"Buy local, eat seasonal" is the mantra in London kitchens, and there is a new emphasis on value for money, with many restaurants offering excellent fixed-price menus. London has literally thousands of restaurants to choose from, but here are five relative newcomers that are definitely worth trying if you're heading over to London soon.
1. The Narrow. Celebrity chef Gordon Ramsay's Thames-side pub in Canary Wharf offers classic British dishes made with seasonal produce. Its three-course Summer Set Menu went for £22.50 -- an amazing deal that also included a glass of wine. For a la carte dining, start with bubble and squeak with a soft poached egg, then try the whole rainbow trout with peas and broadbeans, and finish with steamed treacle pudding with custard. Fabulous river views. (44 Narrow Street, E14; tel. 020/7592-7950; www.gordonramsay.com/thenarrow/; Mon-Fri 11:30am-3pm and 6-11pm, Sat-Sun noon-4pm and 5-11pm).
2. Corrigan's Mayfair. Acclaimed Irish chef Richard Corrigan's flagship restaurant opened in November 2008 and immediately nabbed the Restaurant of the Year award from The Evening Standard. Menus are compiled using only the finest naturally grown produce and locally harvested fish and game. The set lunch menu is a bargain at £19.50 (two courses) or £23.50 (three courses) and comes with a carafe of wine. Signature dishes include Cornish crab jelly with Melba toast; octopus carpaccio, baby squid, chorizo and feta; suckling pig sausage with oysters and duck tongue; and butter poached smoked haddock with lobster and creamed parsnips. (28 Upper Grosvenor Street, W1; tel. 020/7499-9943; www.corrigansmayfair.com; Mon-Fri noon-3pm and 6-11pm, Sat 6-11pm, Sun noon-4pm and 6-9:30pm).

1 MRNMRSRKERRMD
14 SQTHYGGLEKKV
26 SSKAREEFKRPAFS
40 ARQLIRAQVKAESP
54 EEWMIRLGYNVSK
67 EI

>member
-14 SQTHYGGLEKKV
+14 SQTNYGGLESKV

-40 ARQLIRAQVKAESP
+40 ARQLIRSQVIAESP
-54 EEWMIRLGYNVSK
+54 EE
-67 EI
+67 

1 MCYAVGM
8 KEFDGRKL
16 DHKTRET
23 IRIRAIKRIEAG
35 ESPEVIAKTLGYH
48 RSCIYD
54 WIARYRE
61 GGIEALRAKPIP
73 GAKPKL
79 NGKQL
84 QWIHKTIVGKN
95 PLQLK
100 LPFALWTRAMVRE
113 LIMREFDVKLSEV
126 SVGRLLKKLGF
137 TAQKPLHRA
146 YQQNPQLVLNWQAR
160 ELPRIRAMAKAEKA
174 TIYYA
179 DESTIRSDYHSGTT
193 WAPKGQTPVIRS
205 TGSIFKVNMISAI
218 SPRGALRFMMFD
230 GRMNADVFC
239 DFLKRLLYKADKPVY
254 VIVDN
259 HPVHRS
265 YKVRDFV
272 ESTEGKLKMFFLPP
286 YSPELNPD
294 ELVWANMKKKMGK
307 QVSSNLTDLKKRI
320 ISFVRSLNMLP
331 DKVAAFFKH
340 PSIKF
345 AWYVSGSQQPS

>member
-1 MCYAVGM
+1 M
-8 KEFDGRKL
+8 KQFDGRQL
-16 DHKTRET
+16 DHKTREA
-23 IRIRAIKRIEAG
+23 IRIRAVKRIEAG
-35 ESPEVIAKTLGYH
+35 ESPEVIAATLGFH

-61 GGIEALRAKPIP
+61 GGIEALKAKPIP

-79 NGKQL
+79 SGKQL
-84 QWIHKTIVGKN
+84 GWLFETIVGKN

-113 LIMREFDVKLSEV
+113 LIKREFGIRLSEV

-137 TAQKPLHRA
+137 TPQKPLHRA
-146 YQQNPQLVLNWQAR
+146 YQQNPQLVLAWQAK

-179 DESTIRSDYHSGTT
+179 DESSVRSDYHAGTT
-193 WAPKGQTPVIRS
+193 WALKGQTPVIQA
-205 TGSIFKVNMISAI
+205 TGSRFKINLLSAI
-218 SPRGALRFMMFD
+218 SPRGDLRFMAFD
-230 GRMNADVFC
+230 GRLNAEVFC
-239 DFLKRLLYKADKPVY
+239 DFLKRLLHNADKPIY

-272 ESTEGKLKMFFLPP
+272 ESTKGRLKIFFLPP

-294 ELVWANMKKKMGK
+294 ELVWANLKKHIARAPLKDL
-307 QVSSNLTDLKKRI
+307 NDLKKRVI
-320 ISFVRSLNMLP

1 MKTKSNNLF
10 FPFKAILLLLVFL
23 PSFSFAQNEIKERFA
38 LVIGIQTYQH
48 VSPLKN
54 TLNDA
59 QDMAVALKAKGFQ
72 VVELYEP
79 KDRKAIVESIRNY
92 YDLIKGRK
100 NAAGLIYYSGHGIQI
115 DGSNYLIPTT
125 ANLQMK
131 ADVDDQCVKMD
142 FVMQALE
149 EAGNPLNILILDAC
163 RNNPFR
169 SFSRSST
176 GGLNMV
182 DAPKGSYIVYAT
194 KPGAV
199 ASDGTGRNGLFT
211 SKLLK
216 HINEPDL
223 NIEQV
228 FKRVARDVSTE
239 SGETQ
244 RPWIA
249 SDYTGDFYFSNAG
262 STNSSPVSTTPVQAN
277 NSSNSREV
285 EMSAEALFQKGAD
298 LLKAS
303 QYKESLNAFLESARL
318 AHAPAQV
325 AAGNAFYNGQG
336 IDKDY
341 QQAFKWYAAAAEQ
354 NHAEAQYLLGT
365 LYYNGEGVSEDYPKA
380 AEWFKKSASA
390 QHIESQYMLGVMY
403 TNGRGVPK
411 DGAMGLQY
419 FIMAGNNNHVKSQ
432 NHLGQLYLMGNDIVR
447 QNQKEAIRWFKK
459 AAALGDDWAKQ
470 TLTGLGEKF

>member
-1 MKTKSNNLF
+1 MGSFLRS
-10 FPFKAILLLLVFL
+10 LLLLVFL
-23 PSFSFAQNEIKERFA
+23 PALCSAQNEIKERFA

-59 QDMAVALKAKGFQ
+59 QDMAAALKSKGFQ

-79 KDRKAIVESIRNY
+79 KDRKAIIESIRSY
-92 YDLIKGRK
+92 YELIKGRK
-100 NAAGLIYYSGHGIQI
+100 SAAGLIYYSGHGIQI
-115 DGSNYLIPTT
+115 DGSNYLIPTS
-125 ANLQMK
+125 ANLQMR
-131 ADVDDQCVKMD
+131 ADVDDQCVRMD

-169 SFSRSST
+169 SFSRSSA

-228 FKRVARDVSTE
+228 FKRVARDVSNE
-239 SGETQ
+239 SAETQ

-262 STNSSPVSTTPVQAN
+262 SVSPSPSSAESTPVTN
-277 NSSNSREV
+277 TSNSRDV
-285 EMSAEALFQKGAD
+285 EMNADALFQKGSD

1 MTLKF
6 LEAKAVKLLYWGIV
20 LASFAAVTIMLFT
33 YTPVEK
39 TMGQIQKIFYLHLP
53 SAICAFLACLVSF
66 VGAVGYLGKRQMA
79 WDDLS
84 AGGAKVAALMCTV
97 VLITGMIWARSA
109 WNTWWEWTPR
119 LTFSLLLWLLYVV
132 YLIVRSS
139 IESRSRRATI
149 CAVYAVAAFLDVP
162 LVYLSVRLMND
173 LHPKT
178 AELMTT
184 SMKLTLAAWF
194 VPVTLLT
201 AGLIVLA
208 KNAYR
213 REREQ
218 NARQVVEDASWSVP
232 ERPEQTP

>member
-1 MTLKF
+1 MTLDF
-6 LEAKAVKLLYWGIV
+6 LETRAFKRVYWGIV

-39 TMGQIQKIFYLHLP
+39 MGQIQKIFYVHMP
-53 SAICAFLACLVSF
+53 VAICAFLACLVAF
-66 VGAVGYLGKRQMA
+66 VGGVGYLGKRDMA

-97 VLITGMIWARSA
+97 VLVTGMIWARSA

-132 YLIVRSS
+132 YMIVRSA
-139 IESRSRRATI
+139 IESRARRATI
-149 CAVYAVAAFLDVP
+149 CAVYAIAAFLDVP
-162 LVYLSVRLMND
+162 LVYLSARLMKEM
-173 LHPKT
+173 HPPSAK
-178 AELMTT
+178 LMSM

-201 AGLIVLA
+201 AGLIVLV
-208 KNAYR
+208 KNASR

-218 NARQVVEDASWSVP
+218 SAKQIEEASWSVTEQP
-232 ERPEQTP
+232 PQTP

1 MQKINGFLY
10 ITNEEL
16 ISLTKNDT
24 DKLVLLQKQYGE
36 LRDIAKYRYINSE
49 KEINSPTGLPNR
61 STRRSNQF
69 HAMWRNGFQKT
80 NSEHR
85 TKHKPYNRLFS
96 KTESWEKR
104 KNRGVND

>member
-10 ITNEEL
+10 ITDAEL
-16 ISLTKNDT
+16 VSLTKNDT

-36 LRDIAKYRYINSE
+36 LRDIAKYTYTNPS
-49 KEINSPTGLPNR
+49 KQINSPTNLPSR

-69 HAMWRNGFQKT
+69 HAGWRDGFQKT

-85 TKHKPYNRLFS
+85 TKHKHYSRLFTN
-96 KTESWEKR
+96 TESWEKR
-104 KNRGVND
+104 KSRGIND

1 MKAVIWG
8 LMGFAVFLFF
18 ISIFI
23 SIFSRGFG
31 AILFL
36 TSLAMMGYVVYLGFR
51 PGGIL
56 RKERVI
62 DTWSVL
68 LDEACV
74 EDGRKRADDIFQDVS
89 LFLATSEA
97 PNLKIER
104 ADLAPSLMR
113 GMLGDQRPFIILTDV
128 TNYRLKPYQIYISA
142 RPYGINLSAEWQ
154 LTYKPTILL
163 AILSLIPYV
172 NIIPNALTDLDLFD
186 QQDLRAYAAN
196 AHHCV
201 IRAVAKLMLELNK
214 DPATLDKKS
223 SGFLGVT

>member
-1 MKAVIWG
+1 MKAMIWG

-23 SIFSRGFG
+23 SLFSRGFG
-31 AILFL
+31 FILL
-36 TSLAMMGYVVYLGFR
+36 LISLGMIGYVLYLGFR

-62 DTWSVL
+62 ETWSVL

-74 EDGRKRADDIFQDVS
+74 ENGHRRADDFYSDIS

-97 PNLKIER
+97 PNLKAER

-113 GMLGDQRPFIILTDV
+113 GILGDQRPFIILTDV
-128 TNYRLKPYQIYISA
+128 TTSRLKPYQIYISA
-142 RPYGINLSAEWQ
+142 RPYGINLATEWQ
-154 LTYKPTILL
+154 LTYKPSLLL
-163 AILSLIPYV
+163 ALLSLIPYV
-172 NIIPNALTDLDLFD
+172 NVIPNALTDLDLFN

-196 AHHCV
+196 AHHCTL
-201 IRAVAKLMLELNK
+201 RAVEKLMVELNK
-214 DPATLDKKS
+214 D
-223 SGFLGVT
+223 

3. Benja. This elegant new Thai restaurant in the Carnaby/Soho area offers "royal" Thai cooking from chef M.L. Kwantip, whose family provided chefs for Thai royalty for generations. Don't miss the choo-chee curry with roasted duck and seedless grapes or the grilled lamb wrapped in cha-plu leaves. Complete your meal with a traditional Thai dessert like pumpkin custard or black sticky rice pudding with taro jam. Main courses run £14 to £17. (17 Beak Street, W1; tel. 020/7287-0555; www.benjarestaurant.com).
4. Canteen. A casual, moderately priced eatery in the newly refurbed Spitalfields Market, Canteen serves nationally sourced, additive-free, traditional English food. You can get breakfast all day, soup and small dishes, or something more substantial like an excellent meat pie, fresh fish and chips, or a vegetable or meat stew. This is a good place to go with kids because most of the dishes are available in half portions at half the price. Main courses run £8 to £12.50. (2 Crispin Place, E1 ,inside Spitalfields Market; tel. 0845/686-1122; www.canteen.co.uk; Mon-Fri 8am-11pm, Sat-Sun 9am-11pm) There are also branches at Royal Festival Hall on the South Bank, Baker Street, and Canary Wharf.
5. Mess. The name is reminder that this airy new café/restaurant on King's Road in Chelsea was part of the Duke of York's barracks before Charles Saatchi bought the complex and installed his new Saatchi Gallery. Although you can get lunch or supper here -- fresh pastas, organic beefburgers, and more ambitious daily specials are on the menu -- I'd recommend it as a place to enjoy a light bite, afternoon tea with warm scones and clotted cream (£6-£8), or a glass of wine. Have a look at the artwork -- it's all by young, unknown artists chosen by Saatchi; sit outside if the weather's fine. (Duke of York's HQ, King's Road, SW3; tel. 020/7730-8135; www.saatchi-gallery.co.uk/gallerymess/; Daily 9am-9pm)
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